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SageWoman Blogs

At SageWoman magazine, we believe that you are the Goddess, and we're devoted to celebrating your journey. We invite you to subscribetoday and join our circle...

Here in the SageWoman section of PaganSquare, our bloggers represent the multi-faceted expressions of the Goddess, feminist, and women's spirituality movements.

Posted by on in SageWoman Blogs

 

What is bliss, Sarah Ban Breathnach asks in her extraordinary book Simple Abundance. For me, today, it is knowing my loved ones are warm and safe; seeing my youngest child's delight in last night's snowfall; my teenagers' glee in an unexpected snow day; and curling up on the couch to read with a cup of tea at hand and a fire crackling and popping in the fireplace. Outside there are no people: just leaves, squirrels, orioles, sparrows and the occasional stray cat hurrying to whatever under-porch shelter they can find. All is quiet here today, and the cozy rooms my children and I share bespeak a long-ago time.

 

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A Taste of Light at Winter Solstice

 

b2ap3_thumbnail_1157531_10152506771610400_1065926867_n_20131220-052759_1.jpg                                            This Fall I took it upon myself to do quite a bit of canning. This mostly involved jam and fruits. My step-daughter and husband were most excited about the canning of peaches, one of their favorite fruits.  After only 2 days of completing the canning process they wanted to open up the peaches and dig in. I firmly objected, "NO! The reason we canned peaches was to enjoy them in the dead of Winter, to have a 'taste' of Summer when things are dark and dismal." I promised my step-daughter we would open a jar to celebrate the return of the Sun on the Winter Solstice. As I prepare my house for Yule I am reminded of this promise and my thoughts turn to the reason why I wanted to learn about canning and food preservation.

Both my maternal and paternal grandparents grew a majority of the food they ate and I have so many fond memories of walking through orchards and gardens as a child eating fresh peas and carrots right out of the ground, my mother encouraging me to try vegetables like broad beans and kohlrabi.  I remember shelves upon shelves of jars stored in my maternal grandmother's basement, my paternal grandfathers' stacked up wine making equipment. The joy of eating canned crabapples and ice cream and trying sips of homemade wine after a Xmas feast.  As many of these practices my grandparents engaged in were passed on to them by their parents and grandparents, it is so clear to me how connected my ancestors were to the land. Because of this they were intrinsically aware of this coming 'Capricorn' time of year and the need for storing and preparing for Winter; it was essential for survival. I am very fortunate to live during a time where canning is more of a 'hobby' than a need to survive, but I also wanted to learn about it so I could feel connected to this family practice and share it with my child.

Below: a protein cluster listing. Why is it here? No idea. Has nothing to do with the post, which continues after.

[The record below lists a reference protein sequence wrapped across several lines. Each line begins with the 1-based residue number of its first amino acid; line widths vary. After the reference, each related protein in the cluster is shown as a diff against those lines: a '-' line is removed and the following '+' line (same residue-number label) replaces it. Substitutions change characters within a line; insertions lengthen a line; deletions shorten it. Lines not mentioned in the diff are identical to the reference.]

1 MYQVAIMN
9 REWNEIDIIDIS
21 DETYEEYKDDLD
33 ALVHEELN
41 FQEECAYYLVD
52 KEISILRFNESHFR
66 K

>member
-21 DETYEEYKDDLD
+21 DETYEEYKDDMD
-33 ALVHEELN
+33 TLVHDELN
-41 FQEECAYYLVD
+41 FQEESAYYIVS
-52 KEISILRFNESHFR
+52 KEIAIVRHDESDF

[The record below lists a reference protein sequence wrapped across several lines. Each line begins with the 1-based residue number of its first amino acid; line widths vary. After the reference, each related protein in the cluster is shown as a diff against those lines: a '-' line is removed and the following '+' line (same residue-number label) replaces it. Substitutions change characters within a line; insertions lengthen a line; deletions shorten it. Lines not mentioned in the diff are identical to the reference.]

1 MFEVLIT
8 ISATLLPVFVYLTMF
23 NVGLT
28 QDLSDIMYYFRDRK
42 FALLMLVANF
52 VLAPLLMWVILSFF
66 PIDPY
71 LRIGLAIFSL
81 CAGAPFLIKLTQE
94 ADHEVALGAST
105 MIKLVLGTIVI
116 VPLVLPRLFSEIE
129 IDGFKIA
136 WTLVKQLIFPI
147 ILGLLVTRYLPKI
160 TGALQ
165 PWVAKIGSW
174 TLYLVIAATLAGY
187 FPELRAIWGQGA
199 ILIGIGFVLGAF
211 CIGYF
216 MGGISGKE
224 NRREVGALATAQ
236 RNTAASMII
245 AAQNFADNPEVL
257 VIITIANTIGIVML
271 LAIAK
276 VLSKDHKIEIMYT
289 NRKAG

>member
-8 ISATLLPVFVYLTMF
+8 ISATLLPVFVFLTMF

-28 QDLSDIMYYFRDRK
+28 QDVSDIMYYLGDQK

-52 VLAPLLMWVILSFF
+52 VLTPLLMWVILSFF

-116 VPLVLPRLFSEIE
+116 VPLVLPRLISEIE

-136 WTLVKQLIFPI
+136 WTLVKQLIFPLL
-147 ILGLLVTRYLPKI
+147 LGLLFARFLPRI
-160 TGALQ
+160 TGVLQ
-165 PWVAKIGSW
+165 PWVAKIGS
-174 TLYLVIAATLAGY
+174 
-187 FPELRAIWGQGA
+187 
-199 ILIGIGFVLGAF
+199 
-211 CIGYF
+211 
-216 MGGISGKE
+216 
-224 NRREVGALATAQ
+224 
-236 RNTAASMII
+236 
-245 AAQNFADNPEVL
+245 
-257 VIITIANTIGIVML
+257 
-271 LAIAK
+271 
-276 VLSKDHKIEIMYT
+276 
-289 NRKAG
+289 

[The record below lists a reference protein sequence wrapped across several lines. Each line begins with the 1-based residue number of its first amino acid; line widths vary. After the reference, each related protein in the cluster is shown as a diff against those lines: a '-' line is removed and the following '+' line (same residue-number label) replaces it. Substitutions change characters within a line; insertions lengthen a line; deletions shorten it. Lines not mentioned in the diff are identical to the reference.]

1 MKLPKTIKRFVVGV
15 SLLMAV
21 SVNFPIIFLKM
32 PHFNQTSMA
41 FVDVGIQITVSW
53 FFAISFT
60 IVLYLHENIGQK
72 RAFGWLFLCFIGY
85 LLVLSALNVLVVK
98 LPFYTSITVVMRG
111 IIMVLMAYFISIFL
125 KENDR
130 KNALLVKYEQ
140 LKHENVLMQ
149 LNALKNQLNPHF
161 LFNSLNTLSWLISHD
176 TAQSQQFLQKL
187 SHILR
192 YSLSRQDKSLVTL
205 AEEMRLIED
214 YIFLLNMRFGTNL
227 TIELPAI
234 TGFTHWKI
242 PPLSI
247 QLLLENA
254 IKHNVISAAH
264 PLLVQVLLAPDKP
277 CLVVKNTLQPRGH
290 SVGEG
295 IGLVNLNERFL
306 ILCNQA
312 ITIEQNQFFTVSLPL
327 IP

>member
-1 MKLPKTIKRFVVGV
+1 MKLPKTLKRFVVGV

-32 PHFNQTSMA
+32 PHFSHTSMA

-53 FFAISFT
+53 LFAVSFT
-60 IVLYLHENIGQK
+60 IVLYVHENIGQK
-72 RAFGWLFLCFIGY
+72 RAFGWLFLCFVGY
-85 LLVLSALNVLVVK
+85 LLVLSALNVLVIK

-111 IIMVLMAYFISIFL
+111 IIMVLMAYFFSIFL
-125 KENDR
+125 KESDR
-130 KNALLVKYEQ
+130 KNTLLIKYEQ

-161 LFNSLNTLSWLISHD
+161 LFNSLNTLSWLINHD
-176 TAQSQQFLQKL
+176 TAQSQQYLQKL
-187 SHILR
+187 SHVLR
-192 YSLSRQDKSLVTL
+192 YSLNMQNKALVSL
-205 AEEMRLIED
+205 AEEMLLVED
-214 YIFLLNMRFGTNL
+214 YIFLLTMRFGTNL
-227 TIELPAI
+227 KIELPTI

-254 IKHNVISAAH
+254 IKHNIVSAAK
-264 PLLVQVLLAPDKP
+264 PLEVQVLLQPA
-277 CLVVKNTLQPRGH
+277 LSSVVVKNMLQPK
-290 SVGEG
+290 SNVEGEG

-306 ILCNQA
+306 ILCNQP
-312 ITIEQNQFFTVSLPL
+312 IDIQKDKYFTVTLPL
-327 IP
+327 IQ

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Winter Solstice: The Darkness Within

The winter solstice is fast upon us, even though technically the shortest night has already been upon us (for a brain-thumping explanation, see http://www.theatlantic.com/technology/archive/2013/12/the-astronomical-hijinks-of-the-shortest-day-of-the-year/282109/).  Thoughts turn inwards at this time of year, when in the darkness we are confronted with our shadow selves, should we choose to face them.  We have the opportunity to learn more of ourselves, and in doing so, better serve not only ourselves but the world.

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Moontale, Moontide, Moonspell

"...we also come to learn an important thealogical statement: the relationship of self to Goddess is a physical relationship--it is material. It is not a dislocated, distant experience of some far-off Deity 'out there,' but it is embedded within our very bodies and their own rhythms.” --Katie Batten, Goddess Wheel of the Year

When reading Z. Budapest's book, Grandmother Moon, I was surprised to connect very deeply with her Moontale, Moontide, Moonspell model. In the past, I havent felt much of an intuitive connection to Budapests work, but this concept is different for me.

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b2ap3_thumbnail_mary_christmas-1.gifWhat could be more magical than conceiving, gestating, and giving birth to the embodiment of Christ consciousness?

What could be more magical than birthing the return of light into a darkened world?

What could be more magical than dissolving shame and restoring the brilliant shine to a woman's life?

For all its shrillness and glitter, the Christmas season offers us images of Mary, big-bellied, pregnant with the Power of Being, however you might name it.

Allowing ourselves to deepen into those images might well dissolve the shame that so often obscures the light imbuing our bodies. Allowing ourselves to resonate with Mary might well unleash the life-celebrating energy already radiating from our bellies, our body's core.

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